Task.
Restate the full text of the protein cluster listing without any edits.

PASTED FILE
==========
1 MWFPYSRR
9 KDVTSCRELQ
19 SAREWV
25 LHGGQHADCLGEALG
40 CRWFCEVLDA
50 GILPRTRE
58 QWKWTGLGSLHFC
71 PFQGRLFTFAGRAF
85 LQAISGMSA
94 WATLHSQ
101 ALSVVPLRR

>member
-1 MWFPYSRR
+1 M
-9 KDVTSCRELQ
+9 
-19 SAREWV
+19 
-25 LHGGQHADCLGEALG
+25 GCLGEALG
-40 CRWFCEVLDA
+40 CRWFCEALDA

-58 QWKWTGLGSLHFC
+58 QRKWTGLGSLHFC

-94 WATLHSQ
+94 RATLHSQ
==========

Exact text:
1 MWFPYSRR
9 KDVTSCRELQ
19 SAREWV
25 LHGGQHADCLGEALG
40 CRWFCEVLDA
50 GILPRTRE
58 QWKWTGLGSLHFC
71 PFQGRLFTFAGRAF
85 LQAISGMSA
94 WATLHSQ
101 ALSVVPLRR

>member
-1 MWFPYSRR
+1 M
-9 KDVTSCRELQ
+9 
-19 SAREWV
+19 
-25 LHGGQHADCLGEALG
+25 GCLGEALG
-40 CRWFCEVLDA
+40 CRWFCEALDA

-58 QWKWTGLGSLHFC
+58 QRKWTGLGSLHFC

-94 WATLHSQ
+94 RATLHSQ